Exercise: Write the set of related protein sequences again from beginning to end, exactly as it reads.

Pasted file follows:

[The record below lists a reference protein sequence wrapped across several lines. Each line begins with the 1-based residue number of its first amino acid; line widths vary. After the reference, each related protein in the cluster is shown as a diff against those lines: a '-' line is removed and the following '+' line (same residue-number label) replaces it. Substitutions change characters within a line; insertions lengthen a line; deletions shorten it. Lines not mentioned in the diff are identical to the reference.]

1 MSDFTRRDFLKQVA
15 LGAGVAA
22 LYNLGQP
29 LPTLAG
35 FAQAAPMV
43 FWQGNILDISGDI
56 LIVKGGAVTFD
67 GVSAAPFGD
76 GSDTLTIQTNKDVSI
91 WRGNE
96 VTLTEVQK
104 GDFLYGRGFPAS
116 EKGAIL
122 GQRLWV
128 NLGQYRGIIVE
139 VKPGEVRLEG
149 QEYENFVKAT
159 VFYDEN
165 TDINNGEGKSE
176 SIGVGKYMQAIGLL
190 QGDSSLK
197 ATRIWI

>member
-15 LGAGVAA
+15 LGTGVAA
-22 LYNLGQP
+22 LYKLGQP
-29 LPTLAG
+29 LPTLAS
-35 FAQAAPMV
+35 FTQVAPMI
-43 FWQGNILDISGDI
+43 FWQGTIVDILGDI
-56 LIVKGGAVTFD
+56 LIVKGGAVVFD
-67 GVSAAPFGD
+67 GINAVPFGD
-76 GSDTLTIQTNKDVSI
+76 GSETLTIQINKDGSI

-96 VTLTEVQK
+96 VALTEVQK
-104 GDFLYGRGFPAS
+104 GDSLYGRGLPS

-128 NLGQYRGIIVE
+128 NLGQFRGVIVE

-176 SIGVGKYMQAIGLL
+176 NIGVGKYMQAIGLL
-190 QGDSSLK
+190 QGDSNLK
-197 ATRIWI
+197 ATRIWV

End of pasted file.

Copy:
[The record below lists a reference protein sequence wrapped across several lines. Each line begins with the 1-based residue number of its first amino acid; line widths vary. After the reference, each related protein in the cluster is shown as a diff against those lines: a '-' line is removed and the following '+' line (same residue-number label) replaces it. Substitutions change characters within a line; insertions lengthen a line; deletions shorten it. Lines not mentioned in the diff are identical to the reference.]

1 MSDFTRRDFLKQVA
15 LGAGVAA
22 LYNLGQP
29 LPTLAG
35 FAQAAPMV
43 FWQGNILDISGDI
56 LIVKGGAVTFD
67 GVSAAPFGD
76 GSDTLTIQTNKDVSI
91 WRGNE
96 VTLTEVQK
104 GDFLYGRGFPAS
116 EKGAIL
122 GQRLWV
128 NLGQYRGIIVE
139 VKPGEVRLEG
149 QEYENFVKAT
159 VFYDEN
165 TDINNGEGKSE
176 SIGVGKYMQAIGLL
190 QGDSSLK
197 ATRIWI

>member
-15 LGAGVAA
+15 LGTGVAA
-22 LYNLGQP
+22 LYKLGQP
-29 LPTLAG
+29 LPTLAS
-35 FAQAAPMV
+35 FTQVAPMI
-43 FWQGNILDISGDI
+43 FWQGTIVDILGDI
-56 LIVKGGAVTFD
+56 LIVKGGAVVFD
-67 GVSAAPFGD
+67 GINAVPFGD
-76 GSDTLTIQTNKDVSI
+76 GSETLTIQINKDGSI

-96 VTLTEVQK
+96 VALTEVQK
-104 GDFLYGRGFPAS
+104 GDSLYGRGLPS

-128 NLGQYRGIIVE
+128 NLGQFRGVIVE

-176 SIGVGKYMQAIGLL
+176 NIGVGKYMQAIGLL
-190 QGDSSLK
+190 QGDSNLK
-197 ATRIWI
+197 ATRIWV